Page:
2.2. Image Analysis
Rainbow trout individuals were photographed at the end of the rearing period to record their skin coloration and spottiness. At this stage (age-1+ or age-2+ depending on the group), full expression of the blue color and skin spottiness for this species was reached , and therefore, it was considered appropriate to register the skin pigmentation parameters at this time. Moreover, blue color intensity of the skin at adult stages in rainbow trout must reflect its expression at early development stages, since this character reaches a full and constant expression at least 282 days postfertilization . Thus, the analysis of possible effects of this condition on different growth performance parameters would be appropriate at this development stage. Image analysis includes measurements of skin blue color intensity on the back (BCI), number of dark spots and dark spot size, as described by . Briefly, this method involved photographing the entire trout from the dorsal view (from back to lateral line) using a 7.0 Mpx digital camera and lighting system with color temperature adjustment. The photographs were then stored at 24-bit RGB color depth on a memory card and transferred to a computer for color analysis. The BCI was defined as the percentage of skin area covered by blue/sky-blue hues [(number of matching pixels of blue/sky-blue hues/total number of pixels) x 100] registered within the 3 x 3 cm area of the back skin located in front of the dorsal fin. This parameter was calculated using the colormap function and color threshold tool of the SIGMASCAN PRO 5.0 software. Dark spots were measured in grayscale with IMAGE J 1.38 software using the particle analysis tool and expressed as the mean Number of Dark Spots (NDS) per area (number of spots/cm2) and the mean Dark Spot Size (DSS) in the area analysed (cm2). In order to improve analysis of the effects of BCI on growth performance and spottiness, each group was categorized into contrasting groups according to the inter-individual variation of the BCI on the back. Thus, two categories were defined: 1) fishes with BCI < 50% (Low-BCI) and 2) individuals with BCI ≥ 50% (High-BCI) (Fig. 1). Furthermoe, fishes of each group were also sorted into 1st (Low-BCI) and 4th (High-BCI) quartiles in order to analyze the effect in more contrasting categories.
2.3. Growth Performance Evaluation
The growth performances of fish was evaluated by calculating the following parameters: 1) Specific growth rate (SGR, %/day) = [(lnBWf - lnBWi)/D] x 100; 2) Condition Factor (CF) at the end of the testing periods, CF = (BWf/TL3) x 100; 3) Daily Growth (DG, g) = (BWf - BWi)/D; 4) Relative Growth (RG, %) = [(BWf - BWi)/ BWi] x 100; 5) Coefficient of Variation (CV, %) at initial and final Body Weight = (SD /BW) x 100; 6) Absolute body Weight Gain (AWG, g) = (BWf - BWi); and 7) Relative body Weight Gain (RWG, %) = (BWf - BWi) x 100/ BWi; where, BWf = final Body Weight (g), BWi = initial Body Weight (g), D = number of days rearing (rearing time), and TL = final Total Length (cm). Calculations were based on measurements of individually PIT-tagged fish from each family.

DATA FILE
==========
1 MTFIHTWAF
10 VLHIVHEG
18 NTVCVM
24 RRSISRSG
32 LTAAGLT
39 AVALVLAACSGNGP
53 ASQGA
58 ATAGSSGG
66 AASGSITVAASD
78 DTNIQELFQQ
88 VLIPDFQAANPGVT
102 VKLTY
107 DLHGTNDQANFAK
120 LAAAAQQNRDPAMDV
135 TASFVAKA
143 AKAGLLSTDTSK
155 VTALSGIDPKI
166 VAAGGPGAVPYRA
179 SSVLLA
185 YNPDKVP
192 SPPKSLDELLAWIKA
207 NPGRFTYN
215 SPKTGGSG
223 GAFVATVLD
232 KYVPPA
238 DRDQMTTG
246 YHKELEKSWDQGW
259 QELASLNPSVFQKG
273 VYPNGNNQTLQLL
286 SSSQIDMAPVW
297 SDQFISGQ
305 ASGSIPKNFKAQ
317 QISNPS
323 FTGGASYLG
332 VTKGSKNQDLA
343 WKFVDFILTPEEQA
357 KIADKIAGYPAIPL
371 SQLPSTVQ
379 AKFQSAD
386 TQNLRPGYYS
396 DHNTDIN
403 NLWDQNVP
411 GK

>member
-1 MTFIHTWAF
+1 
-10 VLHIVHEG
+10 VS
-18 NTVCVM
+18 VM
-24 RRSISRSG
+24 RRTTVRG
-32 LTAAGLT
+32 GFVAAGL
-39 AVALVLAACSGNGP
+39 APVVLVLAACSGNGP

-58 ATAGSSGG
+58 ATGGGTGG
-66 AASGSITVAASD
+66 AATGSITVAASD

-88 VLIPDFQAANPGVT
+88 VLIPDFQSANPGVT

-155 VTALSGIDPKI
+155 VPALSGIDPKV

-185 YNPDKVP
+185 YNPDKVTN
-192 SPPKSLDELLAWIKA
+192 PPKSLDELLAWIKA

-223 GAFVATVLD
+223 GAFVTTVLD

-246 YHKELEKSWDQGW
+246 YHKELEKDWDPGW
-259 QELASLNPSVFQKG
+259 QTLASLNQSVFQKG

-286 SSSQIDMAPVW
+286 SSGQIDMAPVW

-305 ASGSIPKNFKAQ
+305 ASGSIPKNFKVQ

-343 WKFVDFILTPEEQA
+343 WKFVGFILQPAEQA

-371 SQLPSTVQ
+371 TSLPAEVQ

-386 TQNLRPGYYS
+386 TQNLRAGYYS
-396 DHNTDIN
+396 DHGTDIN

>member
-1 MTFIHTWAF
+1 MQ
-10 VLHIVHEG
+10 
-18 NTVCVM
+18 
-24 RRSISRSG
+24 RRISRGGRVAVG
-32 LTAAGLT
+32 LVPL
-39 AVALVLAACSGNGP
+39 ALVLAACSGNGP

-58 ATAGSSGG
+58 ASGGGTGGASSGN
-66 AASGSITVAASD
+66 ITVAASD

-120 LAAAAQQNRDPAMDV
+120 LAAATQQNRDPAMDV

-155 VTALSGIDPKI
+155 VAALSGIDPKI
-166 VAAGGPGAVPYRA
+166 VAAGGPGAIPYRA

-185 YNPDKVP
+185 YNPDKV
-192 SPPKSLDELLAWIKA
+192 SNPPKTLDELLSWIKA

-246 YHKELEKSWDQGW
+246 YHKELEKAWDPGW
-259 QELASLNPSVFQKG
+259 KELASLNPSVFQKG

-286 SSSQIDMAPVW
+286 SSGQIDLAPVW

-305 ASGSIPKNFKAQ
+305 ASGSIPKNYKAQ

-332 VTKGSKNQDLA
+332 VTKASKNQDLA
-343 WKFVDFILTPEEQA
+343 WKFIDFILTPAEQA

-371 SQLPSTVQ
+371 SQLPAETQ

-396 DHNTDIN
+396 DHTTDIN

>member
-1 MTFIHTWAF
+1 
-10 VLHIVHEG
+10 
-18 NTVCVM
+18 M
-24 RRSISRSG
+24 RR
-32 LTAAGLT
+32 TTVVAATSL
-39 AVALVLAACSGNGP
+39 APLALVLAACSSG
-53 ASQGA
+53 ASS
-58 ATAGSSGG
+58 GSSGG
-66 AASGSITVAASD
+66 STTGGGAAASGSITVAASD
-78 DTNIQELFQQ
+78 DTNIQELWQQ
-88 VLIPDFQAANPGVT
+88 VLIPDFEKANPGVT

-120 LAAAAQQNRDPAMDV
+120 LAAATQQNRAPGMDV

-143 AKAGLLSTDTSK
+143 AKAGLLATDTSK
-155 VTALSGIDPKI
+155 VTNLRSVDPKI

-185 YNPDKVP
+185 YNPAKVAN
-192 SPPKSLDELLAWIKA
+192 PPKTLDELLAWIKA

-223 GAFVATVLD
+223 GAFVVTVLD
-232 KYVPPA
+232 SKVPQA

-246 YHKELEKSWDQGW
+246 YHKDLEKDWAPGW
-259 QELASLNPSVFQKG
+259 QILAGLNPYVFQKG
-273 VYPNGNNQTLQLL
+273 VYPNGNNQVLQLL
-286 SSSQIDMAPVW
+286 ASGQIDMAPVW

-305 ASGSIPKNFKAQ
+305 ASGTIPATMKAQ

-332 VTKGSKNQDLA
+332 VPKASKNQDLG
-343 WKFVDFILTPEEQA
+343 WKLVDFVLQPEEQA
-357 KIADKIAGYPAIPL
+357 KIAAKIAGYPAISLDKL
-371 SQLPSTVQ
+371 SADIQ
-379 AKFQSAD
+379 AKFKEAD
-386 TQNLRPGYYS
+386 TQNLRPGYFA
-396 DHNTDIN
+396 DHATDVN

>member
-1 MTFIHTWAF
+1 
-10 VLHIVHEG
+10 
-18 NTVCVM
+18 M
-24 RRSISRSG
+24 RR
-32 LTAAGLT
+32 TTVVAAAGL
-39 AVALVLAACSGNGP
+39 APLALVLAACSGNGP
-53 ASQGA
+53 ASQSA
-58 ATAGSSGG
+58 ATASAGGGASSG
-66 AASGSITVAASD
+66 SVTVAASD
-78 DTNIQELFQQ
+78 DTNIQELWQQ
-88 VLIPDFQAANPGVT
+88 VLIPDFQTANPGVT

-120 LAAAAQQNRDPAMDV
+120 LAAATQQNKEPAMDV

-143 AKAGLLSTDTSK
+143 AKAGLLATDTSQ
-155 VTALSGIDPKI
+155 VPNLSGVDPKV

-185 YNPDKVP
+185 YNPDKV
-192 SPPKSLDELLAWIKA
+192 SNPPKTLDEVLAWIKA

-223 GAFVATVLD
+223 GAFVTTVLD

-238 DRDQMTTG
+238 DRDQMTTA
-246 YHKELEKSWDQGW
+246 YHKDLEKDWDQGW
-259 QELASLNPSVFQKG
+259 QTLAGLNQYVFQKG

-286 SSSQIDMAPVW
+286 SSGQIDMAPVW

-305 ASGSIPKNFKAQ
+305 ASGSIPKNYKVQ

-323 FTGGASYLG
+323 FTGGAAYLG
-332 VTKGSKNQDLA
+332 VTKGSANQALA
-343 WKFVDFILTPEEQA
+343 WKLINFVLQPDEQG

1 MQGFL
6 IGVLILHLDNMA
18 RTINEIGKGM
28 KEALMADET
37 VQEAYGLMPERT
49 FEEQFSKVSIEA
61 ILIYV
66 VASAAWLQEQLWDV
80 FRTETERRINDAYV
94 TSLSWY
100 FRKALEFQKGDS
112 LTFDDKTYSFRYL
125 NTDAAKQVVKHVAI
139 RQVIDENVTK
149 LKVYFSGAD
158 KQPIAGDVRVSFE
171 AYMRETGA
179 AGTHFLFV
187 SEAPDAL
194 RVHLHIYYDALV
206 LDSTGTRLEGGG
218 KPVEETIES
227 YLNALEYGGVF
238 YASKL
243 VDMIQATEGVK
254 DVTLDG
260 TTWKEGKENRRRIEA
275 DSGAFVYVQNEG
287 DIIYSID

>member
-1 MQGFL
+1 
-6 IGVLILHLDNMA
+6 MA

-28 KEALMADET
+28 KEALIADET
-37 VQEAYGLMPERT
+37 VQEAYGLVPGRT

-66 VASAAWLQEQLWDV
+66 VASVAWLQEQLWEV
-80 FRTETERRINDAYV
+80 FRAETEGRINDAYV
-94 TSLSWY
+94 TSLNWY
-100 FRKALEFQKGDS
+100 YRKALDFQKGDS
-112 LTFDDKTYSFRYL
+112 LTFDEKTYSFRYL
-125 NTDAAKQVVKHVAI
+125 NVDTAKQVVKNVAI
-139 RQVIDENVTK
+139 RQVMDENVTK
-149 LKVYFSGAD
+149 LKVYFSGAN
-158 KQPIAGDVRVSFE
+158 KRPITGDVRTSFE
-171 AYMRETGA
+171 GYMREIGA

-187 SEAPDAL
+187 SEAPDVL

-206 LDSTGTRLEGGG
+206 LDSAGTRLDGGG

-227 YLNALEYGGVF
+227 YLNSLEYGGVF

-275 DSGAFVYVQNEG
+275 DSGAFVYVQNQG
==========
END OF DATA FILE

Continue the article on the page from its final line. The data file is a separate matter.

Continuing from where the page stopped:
2.4. Statistical Analysis
Pearson product-moment linear correlations were carried out to assess the relationship between the BCI and the growth performance and spottiness parameters in each group. The student’s t-test for independent samples was used to test the significant differences among means of the BCI categories (Low-BCI vs. High-BCI). Prior to statistical analysis, the variables were analysed for conformance to assumptions regarding normal distribution and homogeneity of variance using the Kolmogorov-Smirnov and Levene´s tests, respectively. All statistical analyses were performed using the STATISTICA 5.1 program.
Summary statistics of body weight and skin color parameters of blue-colored groups of rainbow trout are presented in Table 1. The association analysis (Table 2) revealed that BCI was significantly and positively related to body weight in all groups (PBBOT07: r = 0.1966, P = 0.0021; PBBPR09: r = 0.1545, P = 0.0289; PBB07IN: r = 0.1809, P = 0.0337). Thus, more heavy blue colored individuals had higher body weight (Fig. 2).